Brent and I do not put a lot of stock in Valentine’s Day. We usually surprise each other with random acts of kindness year round, rather than saving them for a calendar occasion. That said, we still celebrate a little on Valentine’s Day just for fun. We usually stick to a silly Valentine’s Day card, and leave it at that.
This year I decided to try my hand at a fun dessert with strawberries and homemade chocolate frosting. (Honestly, when I saw the strawberries at Wegmans this morning, I had to have them for our date-night-at-home tonight. We’re going to enjoy shrimp, steak, and roasted root veggies. Why not treat ourselves to a little something sweet, too, on this sweetest of holidays?) Strawberries alone would be great, but I’ve been itching for an excuse to make frosting. So, now I’ve done it!
We hope you enjoy this simple, and super fast, sweet treat tonight or anytime you want to sit back and savor life’s goodness.
The winter holidays are here! Every one we know is decorating their houses, baking treats, and buying and wrapping gifts. The last two years, we went to Brent’s parents’ house to celebrate the season, so we didn’t decorate at all and it never really felt like holidays. But this year, we’re hosting both sets of parents. So, while we haven’t exactly finished our gift shopping or planned our Christmas dinner menu, we did put up our Christmas tree a couple weeks ago. As soon as we finished it, I got a little “warm fuzzy” in my heart.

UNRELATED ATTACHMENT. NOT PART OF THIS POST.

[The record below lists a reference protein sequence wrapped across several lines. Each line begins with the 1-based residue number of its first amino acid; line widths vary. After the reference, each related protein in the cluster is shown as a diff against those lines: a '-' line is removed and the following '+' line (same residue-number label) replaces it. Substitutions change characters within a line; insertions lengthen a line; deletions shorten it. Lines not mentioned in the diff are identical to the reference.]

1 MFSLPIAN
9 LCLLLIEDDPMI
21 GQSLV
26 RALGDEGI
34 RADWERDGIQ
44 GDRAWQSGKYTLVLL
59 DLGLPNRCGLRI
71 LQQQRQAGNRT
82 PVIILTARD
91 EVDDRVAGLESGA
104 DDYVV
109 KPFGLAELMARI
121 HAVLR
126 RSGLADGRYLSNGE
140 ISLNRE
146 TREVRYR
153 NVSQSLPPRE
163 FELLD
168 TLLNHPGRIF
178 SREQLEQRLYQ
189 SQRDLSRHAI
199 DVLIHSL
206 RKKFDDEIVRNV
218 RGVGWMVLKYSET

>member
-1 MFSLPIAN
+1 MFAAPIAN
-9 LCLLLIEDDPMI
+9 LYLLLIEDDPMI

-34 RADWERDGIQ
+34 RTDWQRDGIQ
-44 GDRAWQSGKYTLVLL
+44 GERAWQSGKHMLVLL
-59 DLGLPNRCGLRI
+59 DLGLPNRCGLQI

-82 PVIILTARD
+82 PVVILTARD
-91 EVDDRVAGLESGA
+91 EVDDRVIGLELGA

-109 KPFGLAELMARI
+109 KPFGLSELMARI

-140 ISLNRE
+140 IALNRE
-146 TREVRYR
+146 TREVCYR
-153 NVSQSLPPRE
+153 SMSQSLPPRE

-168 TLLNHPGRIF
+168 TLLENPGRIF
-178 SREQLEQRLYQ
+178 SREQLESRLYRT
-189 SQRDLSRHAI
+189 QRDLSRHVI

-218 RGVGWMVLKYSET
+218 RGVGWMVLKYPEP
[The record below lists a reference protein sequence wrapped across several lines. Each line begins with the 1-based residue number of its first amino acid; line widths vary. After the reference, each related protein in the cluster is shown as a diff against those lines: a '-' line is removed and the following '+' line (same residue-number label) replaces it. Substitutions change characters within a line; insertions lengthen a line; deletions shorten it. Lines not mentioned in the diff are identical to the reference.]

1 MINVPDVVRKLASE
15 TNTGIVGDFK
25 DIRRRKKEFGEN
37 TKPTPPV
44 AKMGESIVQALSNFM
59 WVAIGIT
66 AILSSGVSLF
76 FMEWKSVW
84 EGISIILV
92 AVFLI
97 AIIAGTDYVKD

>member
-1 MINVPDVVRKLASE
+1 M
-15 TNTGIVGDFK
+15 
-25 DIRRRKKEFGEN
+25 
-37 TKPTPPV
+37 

Since that evening, I have been daydreaming of Christmas cookies from my childhood. I know, though, that most of them would leave us feeling sick. Most of them. One cookie (one out of the seemingly endless kinds of cookies we helped my grandma and mother make) is naturally gluten- and dairy-free. It’s called Basler Brunsli. Originally from 16th century Switzerland, it has long been part of the holiday tradition in Germany and Austria. The main ingredients are two of my favorite things—chocolate and almonds—and the complementing spices give it a warmth and complexity of flavor that I cannot resist. Brent said, “They taste like an Oreo and a gingerbread cookie had a baby.” Honestly, I don’t know why I hadn’t thought to make these cookies before! We hope you enjoy them as much as do.
We’re right at the holiday season, and family are arriving at our house from as far as Chicago. During this time of year, we are all known to indulge with friends, family, and coworkers at various celebrations beginning this week, and ending sometime in January. We enjoy this time, but we know it is a stressful time with visitors, travel, and gifts. This along with the smorgasbord on an ongoing basis often comes with a loosening of the belt, too.
This banana cream pie is inspired partly by my father’s love for the pie growing up, along with an amazing recipe that already exists in our friend Russ Crandall‘s The Ancestral Table. Russ was kind enough to shoot the breeze with me while I made this pie a few times to get it right. You should pick up his book and run a taste test—let us know which pie comes out on top!